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IMF Says Losses From Crisis May Hit $4.1 Trillion
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Worldwide losses tied to distressed loans and securitized assets may reach $4.1 trillion by the end of 2010 as the recession and credit crisis exact a higher toll on financial institutions, the International Monetary Fund said.

Banks will shoulder about 61 percent of the writedowns, with insurers, pension funds and other nonbanks assuming the rest, the Washington-based lender said in a report released today on the state of the global financial system. The fund forecast $2.7 trillion in losses from U.S.-originated loans and assets, compared with its estimates of $2.2 trillion in January and $1.4 trillion in October.

Without fiscal stimulus and other government action, banks will probably curtail lending in coming months, worsening the most severe global slump in six decades, the IMF said. Even with forceful state policies, “the deleveraging process will be slow and painful”, the fund said.

“Stabilizing the financial system remains a key priority and, although progress is being made, further policy efforts will be required,” the fund said in its report. “Without a thorough cleansing of banks’ balance sheets of impaired assets, accompanied by restructuring and, where needed, recapitalization, risks remain that banks’ problems will continue to exert downward pressure on economic activity.”

The $4.1 trillion estimate is the first by the IMF to include loans and securities originating in Europe and Japan. Pension funds and insurance companies are also exposed to such losses.

Slow Realization

“I don’t think either the euro governments or markets realize yet how bad things are in Europe in the banking system,” Adam Posen, deputy director of the Peterson Institute for International Economics in Washington, said in an interview.

Excluding such assets, banks worldwide could suffer credit- related losses of approximately $2.8 trillion from 2007 through 2010, according to the report. The IMF said about $1 trillion of that amount has already been reflected in bank writedowns.

The IMF expects “there’s going to be a significant need for recapitalization and restructuring of institutions,” said John Lipsky, the IMF’s first deputy managing director, in a speech in Washington today.

The report said U.S. bank losses at the end last year totaled $510 billion. Additional writedowns of $550 billion are expected through 2010. The projections exclude government- sponsored enterprises.

Forecast to Climb

Bank losses in the euro area this year and next are forecast to climb to $750 billion, from $154 billion at the end of 2008. Losses at European financial institutions are projected to reach $1.2 trillion.

“The accompanying deleveraging and economic contraction are estimated to cause credit growth in the United States, United Kingdom and euro area to contract and even turn negative in the near term and only recover after a number of years,” the report said, adding that credit deterioration for European banks could “substantially deepen” because of their exposure to emerging economies in the region.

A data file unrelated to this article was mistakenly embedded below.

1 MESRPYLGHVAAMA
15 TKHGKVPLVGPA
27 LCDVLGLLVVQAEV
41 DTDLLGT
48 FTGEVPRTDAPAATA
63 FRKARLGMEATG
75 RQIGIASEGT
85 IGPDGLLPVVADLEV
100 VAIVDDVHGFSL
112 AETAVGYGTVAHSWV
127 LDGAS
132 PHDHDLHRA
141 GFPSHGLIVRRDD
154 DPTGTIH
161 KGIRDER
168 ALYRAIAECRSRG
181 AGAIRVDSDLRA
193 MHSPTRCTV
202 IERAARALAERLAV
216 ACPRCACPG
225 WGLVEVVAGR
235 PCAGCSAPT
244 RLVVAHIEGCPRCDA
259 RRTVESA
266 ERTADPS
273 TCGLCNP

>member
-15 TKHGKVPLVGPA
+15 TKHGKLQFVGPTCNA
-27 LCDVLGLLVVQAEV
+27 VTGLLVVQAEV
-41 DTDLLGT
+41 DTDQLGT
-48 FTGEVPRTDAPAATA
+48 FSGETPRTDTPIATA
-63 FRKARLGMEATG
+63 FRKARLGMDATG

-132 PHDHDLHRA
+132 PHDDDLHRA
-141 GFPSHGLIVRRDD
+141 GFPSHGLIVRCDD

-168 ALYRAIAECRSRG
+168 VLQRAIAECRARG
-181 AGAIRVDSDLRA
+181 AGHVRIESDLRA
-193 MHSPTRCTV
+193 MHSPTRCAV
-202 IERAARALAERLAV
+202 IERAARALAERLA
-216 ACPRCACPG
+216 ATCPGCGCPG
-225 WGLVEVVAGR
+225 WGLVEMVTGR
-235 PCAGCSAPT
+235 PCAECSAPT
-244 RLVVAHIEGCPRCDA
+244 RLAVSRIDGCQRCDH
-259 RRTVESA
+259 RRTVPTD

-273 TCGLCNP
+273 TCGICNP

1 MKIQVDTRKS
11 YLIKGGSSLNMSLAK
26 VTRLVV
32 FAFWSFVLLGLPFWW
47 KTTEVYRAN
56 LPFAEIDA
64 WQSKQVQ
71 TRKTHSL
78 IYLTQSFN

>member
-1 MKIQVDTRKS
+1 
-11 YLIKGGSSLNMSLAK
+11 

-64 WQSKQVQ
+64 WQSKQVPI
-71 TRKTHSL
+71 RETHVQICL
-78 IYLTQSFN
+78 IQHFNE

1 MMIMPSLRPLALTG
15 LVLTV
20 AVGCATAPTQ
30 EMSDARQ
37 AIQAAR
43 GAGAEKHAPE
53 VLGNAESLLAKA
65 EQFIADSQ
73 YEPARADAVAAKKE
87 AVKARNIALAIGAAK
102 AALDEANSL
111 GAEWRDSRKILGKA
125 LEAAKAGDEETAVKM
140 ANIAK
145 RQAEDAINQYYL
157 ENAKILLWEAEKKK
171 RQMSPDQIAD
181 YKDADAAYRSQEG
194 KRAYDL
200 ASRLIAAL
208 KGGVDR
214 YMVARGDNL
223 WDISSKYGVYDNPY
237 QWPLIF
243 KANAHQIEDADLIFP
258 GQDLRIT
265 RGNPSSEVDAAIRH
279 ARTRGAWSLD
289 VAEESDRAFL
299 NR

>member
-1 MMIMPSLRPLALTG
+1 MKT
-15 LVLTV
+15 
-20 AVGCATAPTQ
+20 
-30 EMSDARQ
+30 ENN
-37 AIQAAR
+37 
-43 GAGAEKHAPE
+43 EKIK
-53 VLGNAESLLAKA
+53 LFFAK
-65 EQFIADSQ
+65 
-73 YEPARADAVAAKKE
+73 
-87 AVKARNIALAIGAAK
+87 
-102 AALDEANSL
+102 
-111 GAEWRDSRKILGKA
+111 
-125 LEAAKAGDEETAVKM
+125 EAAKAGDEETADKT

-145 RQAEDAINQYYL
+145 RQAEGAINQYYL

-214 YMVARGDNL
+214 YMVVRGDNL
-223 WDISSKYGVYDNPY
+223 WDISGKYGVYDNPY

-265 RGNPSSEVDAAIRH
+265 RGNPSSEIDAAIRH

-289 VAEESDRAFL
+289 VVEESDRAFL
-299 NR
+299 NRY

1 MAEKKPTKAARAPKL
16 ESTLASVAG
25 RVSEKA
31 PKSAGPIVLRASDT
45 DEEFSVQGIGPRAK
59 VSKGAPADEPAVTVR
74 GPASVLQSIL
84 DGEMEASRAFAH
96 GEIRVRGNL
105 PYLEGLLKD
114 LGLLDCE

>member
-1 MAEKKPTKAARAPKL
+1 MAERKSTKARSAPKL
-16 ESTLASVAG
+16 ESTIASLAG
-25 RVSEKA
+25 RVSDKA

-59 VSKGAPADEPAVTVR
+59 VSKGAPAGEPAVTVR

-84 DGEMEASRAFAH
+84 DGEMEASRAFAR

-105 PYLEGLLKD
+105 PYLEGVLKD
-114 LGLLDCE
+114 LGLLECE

The IMF said nationalizing banks may be necessary in order to attract private investment. “Temporary government ownership may thus be necessary, but only with the intention of restructuring the institution to return it to the private sector as rapidly as possible,” the report said.

The U.S. has pumped capital into banks through the $700 billion Troubled Asset Relief Program. The Treasury Department estimated last month that $134.5 billion of the TARP hadn’t yet been spent or committed.

Rescue Funds

Obama administration officials signaled this week there may be no need to request more financial-rescue funds from Congress as several banks plan to return taxpayer money and others are pushed to tap private markets first.

The IMF said that while banks worldwide have raised about $900 billion, additional equity would boost investor confidence and cushion the blow of further losses. The report said the equity wouldn’t necessarily need to come in the form of new capital, meaning restructuring could reduce leverage.

“Confidence in the international financial system remains fractured and systemic risks elevated,” the report said.

The IMF also weighed in on the efficacy of so-called stress tests as they relate to the U.S. Treasury’s Public-Private Investment Program, designed to buy bad assets from banks.

Stress Tests

“The findings of the U.S. regulators’ stress tests, including the assessment of impairments of loans and actions needed by banks to achieve satisfactory capital buffers, may prove an important element in banks’ incentives to participate in the program,” the report said.

The IMF urged advanced economies to implement fiscal stimulus programs. “It is clear that stimulative policies are needed now,” the report said.

President Barack Obama in February signed into law a two- year, $787 billion stimulus package designed to jolt the world’s biggest economy out of what may become the longest recession in seven decades. Japanese Prime Minister Taro Aso this month unveiled a $153 billion plan to spur growth.

Stimulus programs announced by the Group of 20 largest industrial and emerging economies now top $2 trillion.

By Timothy R. Homan

Source >
  Bloomberg | Apr 21

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